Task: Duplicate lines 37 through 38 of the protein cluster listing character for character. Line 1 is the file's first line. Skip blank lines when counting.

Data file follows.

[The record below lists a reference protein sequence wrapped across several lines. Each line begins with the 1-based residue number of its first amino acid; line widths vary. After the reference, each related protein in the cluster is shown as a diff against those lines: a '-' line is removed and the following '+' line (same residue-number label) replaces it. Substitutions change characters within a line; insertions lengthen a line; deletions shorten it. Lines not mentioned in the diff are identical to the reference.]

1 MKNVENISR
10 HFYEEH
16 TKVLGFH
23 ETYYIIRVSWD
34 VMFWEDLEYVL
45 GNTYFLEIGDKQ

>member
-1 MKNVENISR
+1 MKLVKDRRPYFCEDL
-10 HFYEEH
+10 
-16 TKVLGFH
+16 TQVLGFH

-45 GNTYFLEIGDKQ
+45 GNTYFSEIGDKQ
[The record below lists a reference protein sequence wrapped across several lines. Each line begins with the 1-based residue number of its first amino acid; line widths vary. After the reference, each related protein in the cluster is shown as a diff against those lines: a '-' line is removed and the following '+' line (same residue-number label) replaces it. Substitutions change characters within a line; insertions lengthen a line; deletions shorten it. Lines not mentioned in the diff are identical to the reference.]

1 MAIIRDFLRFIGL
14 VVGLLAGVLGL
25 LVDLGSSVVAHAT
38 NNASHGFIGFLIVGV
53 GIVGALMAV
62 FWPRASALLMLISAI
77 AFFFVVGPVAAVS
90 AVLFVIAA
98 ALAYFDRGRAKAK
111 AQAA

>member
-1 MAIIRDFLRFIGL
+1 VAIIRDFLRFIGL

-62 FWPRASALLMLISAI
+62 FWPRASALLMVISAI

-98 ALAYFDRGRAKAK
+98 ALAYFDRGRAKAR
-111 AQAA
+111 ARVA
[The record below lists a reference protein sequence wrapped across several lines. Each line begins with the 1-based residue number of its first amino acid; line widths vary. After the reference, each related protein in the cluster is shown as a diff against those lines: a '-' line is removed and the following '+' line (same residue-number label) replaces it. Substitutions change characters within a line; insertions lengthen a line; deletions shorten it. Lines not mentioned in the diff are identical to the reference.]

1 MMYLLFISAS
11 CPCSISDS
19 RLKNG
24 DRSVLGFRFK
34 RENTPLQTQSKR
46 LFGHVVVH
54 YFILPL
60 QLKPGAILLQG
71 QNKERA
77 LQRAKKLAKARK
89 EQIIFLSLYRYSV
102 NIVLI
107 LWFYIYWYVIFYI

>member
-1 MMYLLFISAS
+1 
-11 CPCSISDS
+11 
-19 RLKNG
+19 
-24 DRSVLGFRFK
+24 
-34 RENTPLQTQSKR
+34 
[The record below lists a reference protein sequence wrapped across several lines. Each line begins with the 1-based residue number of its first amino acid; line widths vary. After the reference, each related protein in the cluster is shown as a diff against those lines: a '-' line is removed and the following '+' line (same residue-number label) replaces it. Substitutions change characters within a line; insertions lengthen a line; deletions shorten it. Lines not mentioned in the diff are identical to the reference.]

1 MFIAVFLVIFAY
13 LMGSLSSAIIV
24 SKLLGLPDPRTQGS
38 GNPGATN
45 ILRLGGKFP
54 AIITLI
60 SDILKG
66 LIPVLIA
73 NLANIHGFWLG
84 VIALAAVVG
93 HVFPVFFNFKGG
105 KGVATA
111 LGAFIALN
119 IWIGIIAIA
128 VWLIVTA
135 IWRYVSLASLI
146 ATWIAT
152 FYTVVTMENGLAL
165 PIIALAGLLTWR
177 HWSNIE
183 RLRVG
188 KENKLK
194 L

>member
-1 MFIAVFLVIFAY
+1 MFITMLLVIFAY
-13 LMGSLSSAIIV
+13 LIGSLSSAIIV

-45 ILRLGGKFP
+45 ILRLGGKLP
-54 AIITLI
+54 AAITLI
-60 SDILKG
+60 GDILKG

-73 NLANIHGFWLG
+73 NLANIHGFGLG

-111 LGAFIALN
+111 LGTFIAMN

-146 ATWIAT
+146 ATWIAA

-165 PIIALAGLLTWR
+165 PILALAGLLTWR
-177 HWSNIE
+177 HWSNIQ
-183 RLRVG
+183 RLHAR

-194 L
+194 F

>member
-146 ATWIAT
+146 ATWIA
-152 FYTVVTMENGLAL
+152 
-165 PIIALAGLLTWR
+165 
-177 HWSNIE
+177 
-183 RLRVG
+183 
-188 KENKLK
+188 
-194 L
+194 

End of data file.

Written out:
[The record below lists a reference protein sequence wrapped across several lines. Each line begins with the 1-based residue number of its first amino acid; line widths vary. After the reference, each related protein in the cluster is shown as a diff against those lines: a '-' line is removed and the following '+' line (same residue-number label) replaces it. Substitutions change characters within a line; insertions lengthen a line; deletions shorten it. Lines not mentioned in the diff are identical to the reference.]

1 MMYLLFISAS